UK supermarket giant Tesco is not exactly popular with the deeper green environmentalist crowd. In fact, when they planned on opening one of their Tesco Express convenience stores in my hometown of Bristol, it literally resulted in riots.
But while there's legitimate concern around the oversized power that Tesco wields to transform our high streets, it's hard to deny that the company has also made some substantial and important commitments to sustainability. Whether it's tackling food waste, deploying electric vans for deliveries or housing employees on the roofs of its stores, many of its initiatives reach beyond the ubiquitous promotion of reusable bags or selling organic produce.
Now Business Green reports that the company is making a firm, long-term commitment to the fight against climate change. Specifically, that commitment includes a promise to slash its own operational greenhouse emissions 60% by 2025, and by 100% by 2050. It has also promised to run on 100% renewable energy by 2030. In the process, it became the first UK supermarket to have its climate change plans approved by the Science Based Targets (SBT) initiative.Of course, even with these impressive goals, much remains to be done. As WWF's head of climate and energy, Gareth Redmond-King, notes in the Business Green article, Tesco is a major retailer of gasoline and diesel due to the gas (petrol!) stations it runs at its stores. And a related commitment to slash supply chain emissions by only 17% by 2030 is not nearly as impressive as its own operational emissions targets.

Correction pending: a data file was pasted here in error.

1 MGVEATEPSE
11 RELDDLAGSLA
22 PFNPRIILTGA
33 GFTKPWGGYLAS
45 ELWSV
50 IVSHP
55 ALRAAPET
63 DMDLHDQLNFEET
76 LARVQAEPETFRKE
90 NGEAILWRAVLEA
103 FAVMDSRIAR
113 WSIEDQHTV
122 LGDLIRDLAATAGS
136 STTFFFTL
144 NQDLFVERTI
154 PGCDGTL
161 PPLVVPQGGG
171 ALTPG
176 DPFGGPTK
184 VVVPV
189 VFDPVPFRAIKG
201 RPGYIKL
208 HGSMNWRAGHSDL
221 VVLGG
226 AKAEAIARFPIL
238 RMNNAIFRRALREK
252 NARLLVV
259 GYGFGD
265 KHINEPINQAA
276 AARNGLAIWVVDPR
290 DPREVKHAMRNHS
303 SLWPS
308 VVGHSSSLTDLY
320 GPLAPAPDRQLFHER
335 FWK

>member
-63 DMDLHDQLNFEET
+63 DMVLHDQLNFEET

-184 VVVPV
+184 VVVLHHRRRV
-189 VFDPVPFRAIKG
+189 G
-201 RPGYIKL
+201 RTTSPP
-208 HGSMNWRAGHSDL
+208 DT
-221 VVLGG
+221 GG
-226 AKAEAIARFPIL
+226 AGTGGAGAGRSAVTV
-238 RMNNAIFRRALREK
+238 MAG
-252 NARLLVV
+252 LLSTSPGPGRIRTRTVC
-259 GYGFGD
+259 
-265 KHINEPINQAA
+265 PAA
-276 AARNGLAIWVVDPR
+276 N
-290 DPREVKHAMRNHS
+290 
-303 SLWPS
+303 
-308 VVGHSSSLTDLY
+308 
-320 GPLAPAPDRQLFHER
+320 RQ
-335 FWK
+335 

To be fair though, the easiest impact that any company can have is taking on its own operational emissions first. Hopefully, doing so will result in broader and more ambitious efforts to transform supply chains further down the line. From supporting restorative agriculture to taking on plastic waste, the real power of retailers lies in—gasp—what they choose to retail.
I hope these impressive commitments are a sign of even bigger things to come.